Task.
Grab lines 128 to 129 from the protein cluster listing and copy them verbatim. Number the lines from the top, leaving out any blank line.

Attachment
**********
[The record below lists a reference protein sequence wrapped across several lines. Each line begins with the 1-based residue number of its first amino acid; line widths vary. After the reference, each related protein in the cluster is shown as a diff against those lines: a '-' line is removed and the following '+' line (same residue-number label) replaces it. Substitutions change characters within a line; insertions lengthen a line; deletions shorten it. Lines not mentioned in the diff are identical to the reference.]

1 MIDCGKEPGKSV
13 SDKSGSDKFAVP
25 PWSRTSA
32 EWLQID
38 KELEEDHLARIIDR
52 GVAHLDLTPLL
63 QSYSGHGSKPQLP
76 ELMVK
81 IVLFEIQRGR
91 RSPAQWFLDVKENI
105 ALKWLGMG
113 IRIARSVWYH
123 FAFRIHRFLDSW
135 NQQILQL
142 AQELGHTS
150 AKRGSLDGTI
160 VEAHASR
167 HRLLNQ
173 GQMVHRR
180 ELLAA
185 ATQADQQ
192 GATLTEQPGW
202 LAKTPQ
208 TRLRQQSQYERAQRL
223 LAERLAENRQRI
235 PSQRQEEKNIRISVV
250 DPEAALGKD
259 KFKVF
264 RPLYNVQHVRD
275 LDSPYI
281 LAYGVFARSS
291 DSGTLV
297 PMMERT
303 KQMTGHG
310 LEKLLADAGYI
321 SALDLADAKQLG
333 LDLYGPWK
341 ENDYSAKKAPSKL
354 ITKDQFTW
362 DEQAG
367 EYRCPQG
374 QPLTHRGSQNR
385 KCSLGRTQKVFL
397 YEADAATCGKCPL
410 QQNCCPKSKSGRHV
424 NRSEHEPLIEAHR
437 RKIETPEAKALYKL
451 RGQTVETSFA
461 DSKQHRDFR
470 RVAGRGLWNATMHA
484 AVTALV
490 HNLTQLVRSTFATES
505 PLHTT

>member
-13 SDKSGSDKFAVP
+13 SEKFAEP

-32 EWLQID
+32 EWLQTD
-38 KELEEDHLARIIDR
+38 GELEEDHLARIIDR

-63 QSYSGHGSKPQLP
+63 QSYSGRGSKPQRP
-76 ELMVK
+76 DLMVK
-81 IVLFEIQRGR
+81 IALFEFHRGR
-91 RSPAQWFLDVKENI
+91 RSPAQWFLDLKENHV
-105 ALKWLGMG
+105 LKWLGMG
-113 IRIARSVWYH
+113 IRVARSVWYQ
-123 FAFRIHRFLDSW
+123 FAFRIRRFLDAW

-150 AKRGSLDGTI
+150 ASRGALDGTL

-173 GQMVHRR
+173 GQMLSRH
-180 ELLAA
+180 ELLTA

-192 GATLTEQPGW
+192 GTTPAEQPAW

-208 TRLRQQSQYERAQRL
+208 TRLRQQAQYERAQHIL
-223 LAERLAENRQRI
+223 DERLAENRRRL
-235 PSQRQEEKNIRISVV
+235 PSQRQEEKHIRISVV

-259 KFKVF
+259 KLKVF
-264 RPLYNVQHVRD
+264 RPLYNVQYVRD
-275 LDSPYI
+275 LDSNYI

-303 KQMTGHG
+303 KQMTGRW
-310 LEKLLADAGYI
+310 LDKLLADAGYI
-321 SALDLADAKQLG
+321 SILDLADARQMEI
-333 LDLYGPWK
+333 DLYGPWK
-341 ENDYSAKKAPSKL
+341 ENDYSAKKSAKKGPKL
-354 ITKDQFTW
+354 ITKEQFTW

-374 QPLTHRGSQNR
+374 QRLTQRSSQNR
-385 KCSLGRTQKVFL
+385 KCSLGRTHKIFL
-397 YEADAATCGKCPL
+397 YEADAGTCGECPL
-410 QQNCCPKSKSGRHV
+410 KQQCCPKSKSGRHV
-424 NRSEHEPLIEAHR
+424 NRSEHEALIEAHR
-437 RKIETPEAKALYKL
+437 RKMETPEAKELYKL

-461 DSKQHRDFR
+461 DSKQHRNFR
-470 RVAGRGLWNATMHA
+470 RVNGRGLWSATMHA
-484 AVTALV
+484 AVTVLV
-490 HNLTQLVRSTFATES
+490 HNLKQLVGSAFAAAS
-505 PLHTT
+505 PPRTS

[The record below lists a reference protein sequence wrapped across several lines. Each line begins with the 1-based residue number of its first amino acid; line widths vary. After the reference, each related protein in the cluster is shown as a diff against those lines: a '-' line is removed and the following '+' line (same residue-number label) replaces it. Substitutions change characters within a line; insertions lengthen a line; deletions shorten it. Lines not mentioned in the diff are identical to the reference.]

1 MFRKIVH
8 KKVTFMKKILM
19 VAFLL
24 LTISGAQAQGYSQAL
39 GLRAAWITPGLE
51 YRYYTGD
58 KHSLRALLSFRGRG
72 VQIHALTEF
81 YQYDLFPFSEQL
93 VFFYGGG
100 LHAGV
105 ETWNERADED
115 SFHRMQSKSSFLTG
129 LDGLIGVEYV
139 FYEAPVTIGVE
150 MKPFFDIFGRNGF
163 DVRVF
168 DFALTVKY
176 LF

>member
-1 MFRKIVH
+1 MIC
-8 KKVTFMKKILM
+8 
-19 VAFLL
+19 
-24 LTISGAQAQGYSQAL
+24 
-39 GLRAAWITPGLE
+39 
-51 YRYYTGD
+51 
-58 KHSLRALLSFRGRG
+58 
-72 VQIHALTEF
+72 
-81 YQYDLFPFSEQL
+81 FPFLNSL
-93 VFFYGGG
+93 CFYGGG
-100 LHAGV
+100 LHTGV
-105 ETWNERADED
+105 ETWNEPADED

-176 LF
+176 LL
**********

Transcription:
-505 PLHTT
+505 PPRTS